Sandy Alomar Jr. is a Cleveland Indians legend. This game – #3 in our series of all-time great playoff games – is a big reason why.
Wait… this is only number three?
When I came up with this series, I had this game ranked number one. But I couldn’t honestly say it was the best Cleveland Indians playoff game ever. Maybe in my lifetime, but maybe not.
It’s close. On the one hand, this game was a win over the Yankees. And a Hall of Famer too.
On the other hand no one gave Sandy Alomar Jr. wedding gifts after the game.
Without further ado, the game
I was worried about the Yankees knocking out the Tribe in 1997. It just seemed to be the kind of thing they liked to do. I was even more worried after the first game, when the Indians slapped a five run first on the Yankees, only to wind up on the short end of an 8-6 game.
I remember thinking “This is exactly the kind of game we needed to win. Up by five? In Yankee Stadium? You can’t give this one back to them. We’re done.”
In Game 4 Orel Hershiser opposed Dwight Gooden. The Yankees got two runs on four hits and a hit batsman in the first. Brian Giles saved the game when he threw Tino Martinez out at the plate on the fourth hit of the inning.
Hershiser gave up two more hits (no runs) in the second but then found his groove, allowing only two singles through the next five innings.
The Indians got one run back on a solo home run by David Justice in the second, but that’s how it stayed until the eighth inning.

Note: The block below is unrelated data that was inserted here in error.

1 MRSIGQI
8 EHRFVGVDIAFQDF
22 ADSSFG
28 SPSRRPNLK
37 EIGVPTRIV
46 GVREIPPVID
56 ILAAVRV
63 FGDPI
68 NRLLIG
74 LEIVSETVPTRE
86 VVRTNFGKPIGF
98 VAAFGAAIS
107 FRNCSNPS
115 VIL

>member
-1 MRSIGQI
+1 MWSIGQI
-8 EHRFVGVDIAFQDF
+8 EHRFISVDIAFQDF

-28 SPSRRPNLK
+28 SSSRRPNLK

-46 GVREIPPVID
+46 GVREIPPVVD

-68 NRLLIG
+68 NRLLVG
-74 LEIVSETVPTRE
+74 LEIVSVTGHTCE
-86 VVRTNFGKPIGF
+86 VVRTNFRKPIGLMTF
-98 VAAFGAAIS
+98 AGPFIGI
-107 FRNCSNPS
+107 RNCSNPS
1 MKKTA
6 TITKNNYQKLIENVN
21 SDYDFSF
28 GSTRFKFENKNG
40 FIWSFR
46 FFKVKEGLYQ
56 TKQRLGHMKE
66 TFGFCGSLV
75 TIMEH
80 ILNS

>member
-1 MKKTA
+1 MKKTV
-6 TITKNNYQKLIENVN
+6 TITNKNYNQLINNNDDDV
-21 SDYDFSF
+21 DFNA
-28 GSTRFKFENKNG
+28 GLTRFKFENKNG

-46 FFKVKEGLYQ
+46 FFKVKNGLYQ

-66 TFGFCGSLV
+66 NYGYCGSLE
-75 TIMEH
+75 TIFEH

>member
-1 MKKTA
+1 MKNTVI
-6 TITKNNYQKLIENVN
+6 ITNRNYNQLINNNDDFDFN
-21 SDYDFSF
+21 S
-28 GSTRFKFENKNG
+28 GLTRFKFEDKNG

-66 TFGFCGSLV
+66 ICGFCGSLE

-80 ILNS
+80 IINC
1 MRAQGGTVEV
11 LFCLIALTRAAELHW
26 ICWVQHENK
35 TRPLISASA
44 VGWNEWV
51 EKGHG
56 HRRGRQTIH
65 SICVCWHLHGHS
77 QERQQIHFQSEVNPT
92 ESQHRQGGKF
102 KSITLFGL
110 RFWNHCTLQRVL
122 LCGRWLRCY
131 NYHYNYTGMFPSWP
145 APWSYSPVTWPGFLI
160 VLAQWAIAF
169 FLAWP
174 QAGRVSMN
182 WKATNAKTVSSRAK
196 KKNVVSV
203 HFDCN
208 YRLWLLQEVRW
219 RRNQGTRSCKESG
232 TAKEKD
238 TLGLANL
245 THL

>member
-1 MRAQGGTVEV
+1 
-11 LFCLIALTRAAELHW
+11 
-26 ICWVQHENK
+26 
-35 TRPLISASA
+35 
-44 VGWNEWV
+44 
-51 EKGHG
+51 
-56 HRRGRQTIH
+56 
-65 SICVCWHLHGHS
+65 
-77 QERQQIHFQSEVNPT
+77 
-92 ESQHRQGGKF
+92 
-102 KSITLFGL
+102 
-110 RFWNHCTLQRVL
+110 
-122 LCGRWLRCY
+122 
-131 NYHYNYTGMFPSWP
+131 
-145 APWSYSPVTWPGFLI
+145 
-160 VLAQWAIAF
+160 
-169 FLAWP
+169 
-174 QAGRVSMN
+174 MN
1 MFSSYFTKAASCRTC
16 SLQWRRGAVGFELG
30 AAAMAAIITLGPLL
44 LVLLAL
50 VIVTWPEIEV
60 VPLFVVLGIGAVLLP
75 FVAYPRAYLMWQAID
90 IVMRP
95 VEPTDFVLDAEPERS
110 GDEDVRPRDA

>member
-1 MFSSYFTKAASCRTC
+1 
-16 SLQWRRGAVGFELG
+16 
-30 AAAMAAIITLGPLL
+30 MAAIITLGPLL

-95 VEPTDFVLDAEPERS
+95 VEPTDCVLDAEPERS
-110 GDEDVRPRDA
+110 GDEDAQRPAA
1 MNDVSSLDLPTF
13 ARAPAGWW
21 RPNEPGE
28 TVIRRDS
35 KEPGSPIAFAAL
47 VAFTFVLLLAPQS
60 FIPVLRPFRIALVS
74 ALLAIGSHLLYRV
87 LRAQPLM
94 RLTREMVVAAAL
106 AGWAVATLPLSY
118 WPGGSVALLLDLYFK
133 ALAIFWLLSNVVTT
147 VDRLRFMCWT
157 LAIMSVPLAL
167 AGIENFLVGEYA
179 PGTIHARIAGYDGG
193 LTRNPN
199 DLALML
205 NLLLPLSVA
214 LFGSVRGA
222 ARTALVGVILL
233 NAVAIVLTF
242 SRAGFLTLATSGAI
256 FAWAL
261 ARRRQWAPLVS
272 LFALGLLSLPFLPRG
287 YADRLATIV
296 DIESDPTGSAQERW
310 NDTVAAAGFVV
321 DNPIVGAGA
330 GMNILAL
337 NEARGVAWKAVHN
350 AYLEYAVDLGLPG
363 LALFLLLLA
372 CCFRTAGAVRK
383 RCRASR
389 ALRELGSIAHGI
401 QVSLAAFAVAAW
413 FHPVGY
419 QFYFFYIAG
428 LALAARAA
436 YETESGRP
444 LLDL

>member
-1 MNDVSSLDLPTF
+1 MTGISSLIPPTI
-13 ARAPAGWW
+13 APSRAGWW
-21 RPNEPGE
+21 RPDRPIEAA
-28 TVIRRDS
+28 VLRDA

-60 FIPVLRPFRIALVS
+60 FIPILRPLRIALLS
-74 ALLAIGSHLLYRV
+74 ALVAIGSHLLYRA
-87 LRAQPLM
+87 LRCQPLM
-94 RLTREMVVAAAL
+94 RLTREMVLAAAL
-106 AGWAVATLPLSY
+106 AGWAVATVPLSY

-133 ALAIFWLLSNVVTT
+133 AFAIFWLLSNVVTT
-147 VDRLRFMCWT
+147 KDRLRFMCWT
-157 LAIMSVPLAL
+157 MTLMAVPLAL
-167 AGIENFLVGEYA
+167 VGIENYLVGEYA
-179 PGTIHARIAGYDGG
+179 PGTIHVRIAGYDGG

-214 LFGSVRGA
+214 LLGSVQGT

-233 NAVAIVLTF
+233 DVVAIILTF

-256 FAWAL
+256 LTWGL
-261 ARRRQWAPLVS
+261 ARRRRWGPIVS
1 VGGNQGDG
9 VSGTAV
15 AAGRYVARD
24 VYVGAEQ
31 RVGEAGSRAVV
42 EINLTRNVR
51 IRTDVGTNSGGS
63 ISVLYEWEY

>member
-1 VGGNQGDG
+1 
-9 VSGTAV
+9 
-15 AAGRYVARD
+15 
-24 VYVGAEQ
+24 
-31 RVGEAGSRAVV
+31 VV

With bases empty and one out the Yankees brought in first year closer Mariano Rivera (6-4, 1.88, 43 saves) for a five-out save.
Actually, the Indians had some success against Rivera in 1997. In three games against the Tribe he had:
- a “save”, where he gave up a solo home run to Jim Thome,
- a blown save / “win” where he allowed two inherited runners to score but then benefited from a Yankee run and
- a loss where he gave up a solo home run to Marquis Grissom.
In the ALDS he had one appearance and one (legit) save.
This appearance more closely resembled his regular season against the Tribe. With two outs Sandy Alomar, Jr. smacked a 2-0 pitch for an opposite field home run. I don’t normally dance when I’m watching a game, but I did this time.
And that – plus a home run in the All-Star Game in front of the home crowd – is why Sandy Alomar Jr. is a Cleveland legend.
The game was still tied in the bottom of the ninth, but I had no doubt. Marquis Grissom singled, Bip Roberts bunted him to second, then Omar Vizquel singled off Ramiro Mendoza’s glove (and past Derek Jeter). Game over.
Game 5, in Cleveland, was a 4-3 win. Young Jaret Wright won his second game of the series. And it was on to the ALCS.
Fans voted Alomar’s home run as the third most memorable moment in Progressive field history behind Tony Pena’s walk off home run against the Red Sox ALDS and Rajai Davis‘ Game 7 home run against the Cubs.
Some day I’ll write an article about the Davis home run. But it surely won’t be when we discuss the top ten best Indians postseason games. Maybe if I do a series on teams we hate.